Siri, Google Maps, Waze – they don’t skip a beat when it comes to giving the exact, step-by-step map to get from Point A to Point B. Their ability to help us navigate the way – even with detours and in peak traffic – has earned our trust. Our trust has increased our usage, making these apps essential resources in our daily lives.
Why does this matter? And what does it have to do with the customer lifecycle?
This analogy reminds me of mapping the customer lifecycle. Traditionally, customer lifecycle was understood as a buyer journey. Businesses would analyze prospects’ path to purchase and end there.
But ending the lifecycle at the point of buyer conversion is like never leaving the driveway.
When a prospect converts into a customer, that customer hopefully has lifetime value to offer your business. But building lifetime value is dependent on retention and loyalty, and achieving this requires understanding exactly what your customers need, when they need it.
Today, customer-centric companies have not only redefined the customer lifecycle, but they also understand and deliver what the customer needs throughout every stage.
In One Mile, Turn Left onto Mapping the Customer Lifecycle
To become a more customer-centric business, you’ll want to start with mapping the customer lifecycle. Taking a queue from Siri, Google Maps or Waze, you’ll want to take every single variable into consideration.
Okay, suddenly, this project became a huge undertaking.
So, let’s simplify. When you map your business’s customer lifecycle, the key to success depends on:
Prospect & Customer Interviews
The business’s perception of the customer journey, versus the customer’s reality of the customer journey are often misaligned. Conduct interviews with your prospects and customers to truly understand pain-points and milestones.
Customer lifecycle mapping is not simply a marketing, or sales, or customer service, or IT activity. Who at your business interacts with customers? Each of these interactions must be documented.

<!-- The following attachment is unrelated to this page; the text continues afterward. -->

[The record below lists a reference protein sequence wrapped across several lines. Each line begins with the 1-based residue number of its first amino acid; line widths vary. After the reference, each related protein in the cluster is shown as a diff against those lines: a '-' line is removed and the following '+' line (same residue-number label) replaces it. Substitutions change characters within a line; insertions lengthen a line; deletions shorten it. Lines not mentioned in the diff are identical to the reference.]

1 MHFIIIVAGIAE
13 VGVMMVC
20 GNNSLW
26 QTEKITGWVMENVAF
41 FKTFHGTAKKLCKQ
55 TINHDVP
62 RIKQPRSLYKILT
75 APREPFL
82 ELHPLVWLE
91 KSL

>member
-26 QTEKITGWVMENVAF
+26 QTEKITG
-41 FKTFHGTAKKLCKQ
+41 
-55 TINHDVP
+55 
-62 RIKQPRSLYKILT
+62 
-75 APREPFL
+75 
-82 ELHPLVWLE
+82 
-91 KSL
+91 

Best Practice Research
What is your business striving for? What are the existing customer expectations and how are they being met among your competitors and at the industry level? How can your business exceed expectations?
Using these three tools to guide your customer journey mapping, here are the elements you will want to incorporate into your lifecycle.
Imperial system? Metric system? And what are we measuring?
The customer lifecycle is complete with measurable actions and behaviors that your business can use to gauge success. This gives companies a more holistic view of the customer and generates business relevancy, as companies cater to ongoing customer needs at all times.
Depending on your offering, and the nature of your customer lifecycle, certain metrics will be more pertinent to your business than others. I recommend that you segment stages of the customer lifecycle (example: prospect, customer, post-customer), and assign 3-5 metrics that are indicative of the customer experience. Like this:
– Website – Sessions, Pages / Session, Bounce Rate
– Time to First Value
– NPS Score
– Retention & Churn Rates
– NPS Score
– Repeat Customer Rate
Get Directions or Auto-Start?
If you prefer to take your own path, there are many online tools to guide you in mapping your customer lifecycle. Alternatively, and depending on the complexity of your business, you may wish to auto-start, and enlist support from a digital advisory. A digital advisory can unbiasedly assess your existing and aspirational customer lifecycles through internal and external interviews, research and industry at-large best practices.
Are you interested in creating better customer experiences that drive revenue? Get the whitepaper on how your business can become more customer-centric.